HSP research is of three kinds: short-term, longer term, and field investigations.
Short-term research is done chiefly in support of presentations at the regular seminars and workshops organised by HSP or conferences at which HSP personnel are invited to speak. It is also done in support of interventions in the media, such as newspaper op-eds. More privately, research of this type is done in support of less public outreach activities as well, including work for governmental advisory committees and for ad hoc working parties convened by the World Health Organization, for example, and the European Commission.
Longer-term research is aimed principally at identifying possible policy initiatives and realistic ways of taking them forward. Examples of current and recent activities falling into this category include:
Funding for this longer term work has been received from various sources such as the John D and Catherine T MacArthur Foundation of Chicago, the Carnegie Corporation of New York, the Alfred P Sloan Foundation of New York, the UK Economic & Social Research Council, the UK Arts and Humanities Research Council, the European Commission, and the foreign ministries of Japan, the Netherlands, Portugal and the United Kingdom.
This HSP research activity is exemplified by the on-site investigation of the anthrax outbreak of 1979 in Sverdlovsk, USSR, organized and led in 1992 and 1993 by the Harvard HSP director, Matthew Meselson. Its definitive findings have been published in the Proceedings of the US National Academy of Sciences, in the journal Science, and in the book Anthrax: the investigation of a deadly outbreak (University of California Press, 1999) by HSP Associate Jeanne Guillemin. This inquiry followed an earlier HSP investigation of the 'yellow rain' phenomenon in southeast Asia, which demonstrated that the yellow materials at first thought to be samples of a CBW agent were in actuality the harmless droppings of large swarms of wild honey-bees. These findings were published in Nature, Science and Foreign Policy. What both these HSP inquiries revealed was the importance of independent and properly conducted scientific investigation as backstop to the efforts of governments to understand complex events possibly associated with biological or chemical weapons. Since then, HSP has involved itself in preliminary inquiries regarding several other alleged CBW events (in, for example, Iran, Iraqi Kurdistan, Burma, southern Africa, Sudan and Palestine) but they have not yet proceeded to field investigation.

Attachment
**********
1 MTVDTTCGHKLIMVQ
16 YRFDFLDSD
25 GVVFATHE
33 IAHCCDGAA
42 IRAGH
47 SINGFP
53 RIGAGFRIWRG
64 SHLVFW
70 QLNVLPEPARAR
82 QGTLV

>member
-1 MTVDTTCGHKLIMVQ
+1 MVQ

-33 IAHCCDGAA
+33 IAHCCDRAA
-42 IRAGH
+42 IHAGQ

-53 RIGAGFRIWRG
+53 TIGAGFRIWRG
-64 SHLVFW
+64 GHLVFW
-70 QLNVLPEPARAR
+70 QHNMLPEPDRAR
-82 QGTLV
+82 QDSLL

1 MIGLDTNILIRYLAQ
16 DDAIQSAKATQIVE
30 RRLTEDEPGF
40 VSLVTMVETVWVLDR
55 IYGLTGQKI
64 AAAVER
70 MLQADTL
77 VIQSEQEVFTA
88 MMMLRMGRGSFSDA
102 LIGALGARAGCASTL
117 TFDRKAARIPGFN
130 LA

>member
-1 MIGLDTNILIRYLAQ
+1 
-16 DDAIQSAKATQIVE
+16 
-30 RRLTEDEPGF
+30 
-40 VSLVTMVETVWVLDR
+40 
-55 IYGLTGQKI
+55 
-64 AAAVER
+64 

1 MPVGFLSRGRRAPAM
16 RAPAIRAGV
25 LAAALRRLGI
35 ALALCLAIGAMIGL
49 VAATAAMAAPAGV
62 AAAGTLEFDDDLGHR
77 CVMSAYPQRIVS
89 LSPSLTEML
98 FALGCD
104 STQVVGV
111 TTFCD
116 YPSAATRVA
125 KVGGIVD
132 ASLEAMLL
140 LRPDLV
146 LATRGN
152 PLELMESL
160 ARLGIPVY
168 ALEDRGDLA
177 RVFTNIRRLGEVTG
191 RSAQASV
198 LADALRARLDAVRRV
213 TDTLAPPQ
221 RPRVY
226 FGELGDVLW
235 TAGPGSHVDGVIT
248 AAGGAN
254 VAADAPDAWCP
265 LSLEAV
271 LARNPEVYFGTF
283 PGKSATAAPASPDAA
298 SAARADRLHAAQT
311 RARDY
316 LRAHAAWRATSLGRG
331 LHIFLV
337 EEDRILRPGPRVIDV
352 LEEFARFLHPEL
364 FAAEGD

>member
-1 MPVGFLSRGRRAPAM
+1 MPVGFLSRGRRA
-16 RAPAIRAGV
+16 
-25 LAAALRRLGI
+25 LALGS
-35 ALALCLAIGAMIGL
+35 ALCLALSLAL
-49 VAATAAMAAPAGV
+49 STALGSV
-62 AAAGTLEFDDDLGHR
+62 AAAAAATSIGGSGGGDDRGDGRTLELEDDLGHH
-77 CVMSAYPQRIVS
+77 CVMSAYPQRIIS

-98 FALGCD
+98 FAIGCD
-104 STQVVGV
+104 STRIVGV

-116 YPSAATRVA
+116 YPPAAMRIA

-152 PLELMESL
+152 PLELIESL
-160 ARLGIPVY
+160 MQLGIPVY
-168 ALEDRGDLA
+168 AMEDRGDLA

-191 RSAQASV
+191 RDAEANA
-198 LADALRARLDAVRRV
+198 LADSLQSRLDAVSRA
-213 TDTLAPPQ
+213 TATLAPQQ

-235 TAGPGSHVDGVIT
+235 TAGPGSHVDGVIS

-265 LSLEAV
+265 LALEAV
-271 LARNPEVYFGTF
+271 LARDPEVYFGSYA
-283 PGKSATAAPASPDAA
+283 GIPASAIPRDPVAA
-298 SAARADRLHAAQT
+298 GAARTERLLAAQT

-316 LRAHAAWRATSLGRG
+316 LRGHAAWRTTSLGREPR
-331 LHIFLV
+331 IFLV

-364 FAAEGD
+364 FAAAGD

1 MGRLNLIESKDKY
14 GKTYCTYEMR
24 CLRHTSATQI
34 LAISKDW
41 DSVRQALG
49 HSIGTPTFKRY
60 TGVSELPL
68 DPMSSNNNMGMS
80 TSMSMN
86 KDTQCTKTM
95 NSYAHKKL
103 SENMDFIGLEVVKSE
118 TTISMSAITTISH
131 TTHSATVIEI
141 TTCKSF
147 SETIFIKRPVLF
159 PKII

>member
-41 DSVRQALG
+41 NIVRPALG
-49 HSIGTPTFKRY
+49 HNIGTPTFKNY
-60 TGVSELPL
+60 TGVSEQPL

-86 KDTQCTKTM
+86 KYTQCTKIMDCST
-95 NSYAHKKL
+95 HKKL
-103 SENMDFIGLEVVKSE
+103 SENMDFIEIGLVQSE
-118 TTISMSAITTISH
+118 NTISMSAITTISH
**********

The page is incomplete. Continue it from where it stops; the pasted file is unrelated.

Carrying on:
On the basis of this experience, HSP is well suited to pursuing, should occasion arise, 'open source plus' research in which, on very specific matters such as allegations of use or other forms of non-compliance with international CBW agreements. HSP engages in fieldwork aimed at building upon existing published sources of information through interviews, for example, or through sample collection and analysis.